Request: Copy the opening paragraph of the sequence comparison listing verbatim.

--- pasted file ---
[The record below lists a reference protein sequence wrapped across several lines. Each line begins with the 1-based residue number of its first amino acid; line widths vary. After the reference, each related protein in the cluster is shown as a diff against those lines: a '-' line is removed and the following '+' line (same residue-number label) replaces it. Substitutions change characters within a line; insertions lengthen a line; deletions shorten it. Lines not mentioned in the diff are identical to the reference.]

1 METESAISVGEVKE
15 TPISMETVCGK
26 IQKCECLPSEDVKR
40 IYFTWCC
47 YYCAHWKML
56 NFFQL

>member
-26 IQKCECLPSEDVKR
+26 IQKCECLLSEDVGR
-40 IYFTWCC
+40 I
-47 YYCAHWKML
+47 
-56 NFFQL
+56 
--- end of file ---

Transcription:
[The record below lists a reference protein sequence wrapped across several lines. Each line begins with the 1-based residue number of its first amino acid; line widths vary. After the reference, each related protein in the cluster is shown as a diff against those lines: a '-' line is removed and the following '+' line (same residue-number label) replaces it. Substitutions change characters within a line; insertions lengthen a line; deletions shorten it. Lines not mentioned in the diff are identical to the reference.]